Crime, economics, peace of mind – small business owners offered different reasons Feb. 9 at a meeting with city officials on why they went cashless.
Evanston economic development officials held the meeting over Zoom, inviting feedback from business owners on an ordinance that would require Evanston businesses to accept cash payments from customers.
About half the group of 17 people were owners of small businesses, with a number of them sharing detailed reasons behind their decision to go cashless.
City Council Member Devon Reid (8th Ward) proposed the ordinance, which would amend the city code to prohibit businesses from banning cash payments.
Reid has said he is making the proposal on behalf of the “unbanked,” referring to those without bank accounts, debit or credit cards, so they could have the same access to goods and services at food and retail establishments as those with bank accounts, debit and credit cards.
He estimated that based on a national survey as many as 5,000 Evanstonians might fall in that category.
“We think about undocumented folks, we think about seniors, folks of color who are disproportionately unbanked in the U.S. and in our community,” Reid said. “So the inspiration is to ensure that those folks have access to necessary services and beyond.”
Under the proposal, a business that refuses to accept cash on charges above $20 could face a fine of up to $1,000 for a first violation and up to $1,500 for each subsequent violation. The ordinance would also allow consumers to report violations by calling the city’s 311 phone line.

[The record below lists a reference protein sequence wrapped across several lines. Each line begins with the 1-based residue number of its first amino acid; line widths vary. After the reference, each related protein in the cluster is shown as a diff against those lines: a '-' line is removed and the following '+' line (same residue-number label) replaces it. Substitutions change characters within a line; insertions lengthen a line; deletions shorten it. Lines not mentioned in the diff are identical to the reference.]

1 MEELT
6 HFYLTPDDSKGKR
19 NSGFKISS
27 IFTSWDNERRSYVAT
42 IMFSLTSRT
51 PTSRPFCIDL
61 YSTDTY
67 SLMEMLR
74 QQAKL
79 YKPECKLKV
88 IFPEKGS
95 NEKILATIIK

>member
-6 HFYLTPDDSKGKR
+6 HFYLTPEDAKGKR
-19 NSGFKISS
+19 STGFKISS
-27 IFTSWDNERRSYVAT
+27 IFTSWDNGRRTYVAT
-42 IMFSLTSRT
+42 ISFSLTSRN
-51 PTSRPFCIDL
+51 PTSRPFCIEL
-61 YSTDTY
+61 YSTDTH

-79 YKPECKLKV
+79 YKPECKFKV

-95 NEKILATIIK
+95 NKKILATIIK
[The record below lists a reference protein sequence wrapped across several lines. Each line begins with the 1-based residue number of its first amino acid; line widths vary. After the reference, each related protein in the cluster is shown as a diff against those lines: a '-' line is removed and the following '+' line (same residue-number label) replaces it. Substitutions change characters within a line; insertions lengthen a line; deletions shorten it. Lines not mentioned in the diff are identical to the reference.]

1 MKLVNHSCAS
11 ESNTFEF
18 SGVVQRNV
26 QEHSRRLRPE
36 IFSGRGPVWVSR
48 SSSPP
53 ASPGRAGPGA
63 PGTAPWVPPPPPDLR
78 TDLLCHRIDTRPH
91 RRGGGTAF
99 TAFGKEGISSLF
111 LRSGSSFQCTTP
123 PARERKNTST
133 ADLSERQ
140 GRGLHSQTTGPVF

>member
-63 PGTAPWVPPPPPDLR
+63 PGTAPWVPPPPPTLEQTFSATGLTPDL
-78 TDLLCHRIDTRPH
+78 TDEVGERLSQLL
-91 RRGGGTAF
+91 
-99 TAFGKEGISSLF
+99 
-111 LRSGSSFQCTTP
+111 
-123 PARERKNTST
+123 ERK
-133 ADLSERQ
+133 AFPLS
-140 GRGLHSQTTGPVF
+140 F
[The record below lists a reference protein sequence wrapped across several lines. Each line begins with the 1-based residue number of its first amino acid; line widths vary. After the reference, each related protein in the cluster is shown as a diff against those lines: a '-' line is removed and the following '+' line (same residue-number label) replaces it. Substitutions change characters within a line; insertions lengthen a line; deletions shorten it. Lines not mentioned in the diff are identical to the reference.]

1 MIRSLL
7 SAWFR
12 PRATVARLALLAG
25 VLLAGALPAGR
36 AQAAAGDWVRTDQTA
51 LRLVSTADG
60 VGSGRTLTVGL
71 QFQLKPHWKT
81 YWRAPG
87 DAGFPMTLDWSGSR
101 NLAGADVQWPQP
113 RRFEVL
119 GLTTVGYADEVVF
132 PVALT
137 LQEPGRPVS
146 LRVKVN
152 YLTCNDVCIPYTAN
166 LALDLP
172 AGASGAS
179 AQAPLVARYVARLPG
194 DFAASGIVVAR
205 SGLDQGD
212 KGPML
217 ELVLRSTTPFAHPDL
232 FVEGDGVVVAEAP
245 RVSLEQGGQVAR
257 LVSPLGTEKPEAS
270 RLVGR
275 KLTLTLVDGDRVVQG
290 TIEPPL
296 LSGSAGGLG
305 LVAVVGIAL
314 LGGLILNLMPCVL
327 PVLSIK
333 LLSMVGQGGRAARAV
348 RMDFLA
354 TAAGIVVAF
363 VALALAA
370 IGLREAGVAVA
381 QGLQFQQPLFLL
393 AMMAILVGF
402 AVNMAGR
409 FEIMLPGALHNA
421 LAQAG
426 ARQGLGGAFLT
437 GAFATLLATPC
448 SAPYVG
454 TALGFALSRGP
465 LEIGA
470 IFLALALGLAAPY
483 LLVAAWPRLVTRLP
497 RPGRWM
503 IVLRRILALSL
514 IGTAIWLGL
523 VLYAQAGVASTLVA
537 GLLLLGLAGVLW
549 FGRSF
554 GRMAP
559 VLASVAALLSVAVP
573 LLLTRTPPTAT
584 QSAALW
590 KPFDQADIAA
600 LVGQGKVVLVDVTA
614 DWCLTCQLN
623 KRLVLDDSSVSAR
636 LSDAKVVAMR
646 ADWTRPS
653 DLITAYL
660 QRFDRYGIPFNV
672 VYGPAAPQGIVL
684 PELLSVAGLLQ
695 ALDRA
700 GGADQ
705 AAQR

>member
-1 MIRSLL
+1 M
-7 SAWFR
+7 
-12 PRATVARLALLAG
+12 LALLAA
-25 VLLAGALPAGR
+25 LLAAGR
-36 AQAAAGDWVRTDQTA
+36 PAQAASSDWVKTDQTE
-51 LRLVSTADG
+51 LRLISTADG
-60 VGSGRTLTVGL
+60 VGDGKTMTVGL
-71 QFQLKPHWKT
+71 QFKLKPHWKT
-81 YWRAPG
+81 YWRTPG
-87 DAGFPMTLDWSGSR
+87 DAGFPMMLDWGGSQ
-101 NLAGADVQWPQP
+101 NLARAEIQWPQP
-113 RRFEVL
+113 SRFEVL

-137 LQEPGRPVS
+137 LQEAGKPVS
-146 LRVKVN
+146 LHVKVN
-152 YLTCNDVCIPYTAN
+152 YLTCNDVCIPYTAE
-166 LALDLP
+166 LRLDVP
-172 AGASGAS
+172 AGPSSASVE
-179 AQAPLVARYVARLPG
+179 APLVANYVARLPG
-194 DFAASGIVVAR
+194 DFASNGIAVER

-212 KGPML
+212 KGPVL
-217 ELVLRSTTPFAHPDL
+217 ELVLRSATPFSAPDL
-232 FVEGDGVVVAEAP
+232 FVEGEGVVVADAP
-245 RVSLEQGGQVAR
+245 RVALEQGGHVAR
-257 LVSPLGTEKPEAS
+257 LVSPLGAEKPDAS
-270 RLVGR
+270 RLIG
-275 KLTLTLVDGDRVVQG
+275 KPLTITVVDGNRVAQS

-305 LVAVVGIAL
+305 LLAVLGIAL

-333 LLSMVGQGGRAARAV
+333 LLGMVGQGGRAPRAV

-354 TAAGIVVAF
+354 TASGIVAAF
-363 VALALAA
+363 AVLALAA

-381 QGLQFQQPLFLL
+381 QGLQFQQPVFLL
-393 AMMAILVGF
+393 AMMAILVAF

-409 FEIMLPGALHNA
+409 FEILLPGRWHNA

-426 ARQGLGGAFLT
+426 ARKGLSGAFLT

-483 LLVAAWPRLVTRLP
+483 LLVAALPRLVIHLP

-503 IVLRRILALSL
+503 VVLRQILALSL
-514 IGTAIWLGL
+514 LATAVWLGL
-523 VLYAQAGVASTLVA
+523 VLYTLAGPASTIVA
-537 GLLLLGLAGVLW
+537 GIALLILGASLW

Businesses owners explain their reasons
Mark Quiamzon, one of the owners of Cinnaholic, 1596 Sherman Ave., said crime was the reason the restaurant went cashless. “Our cash box [was] stolen right in front us by a group of people that walked into the store and grabbed the cash,” he said.
“Even if it means less revenue for us, I have to look out for the safety of my staff.”
Quiamzon said even if the city adopts the proposal, officials should increase police patrols in the area. He added that when he went to the police department to report the theft, “they basically said, ‘No, there’s nothing that can be done.’”
Julie Matthei, co-owner and director of business operations at Hewn Bakery, 1733 Central St., said the store accepted cash until the Covid pandemic, then moved to online orders.
“We [have] kept that cashless policy for several reasons,” she explained. “One, it made our transactions more efficient with less face-to-face interactions for long periods of time with customers. We didn’t have to touch the money. We didn’t have to go to the bank every day. And at that point, the country was experiencing a coin shortage so we could not reliably obtain coins from the bank.”
She told city officials that the same issues continue though to a lesser degree now. And crime is also a concern. “We do not have any cash nor a safe on site, so we are less likely to be a target for theft. And there’s no tip jar.”
Further, she said, “It also eliminated the problem with counterfeit bills,” which were passed three times when the bakery was located on Dempster Street.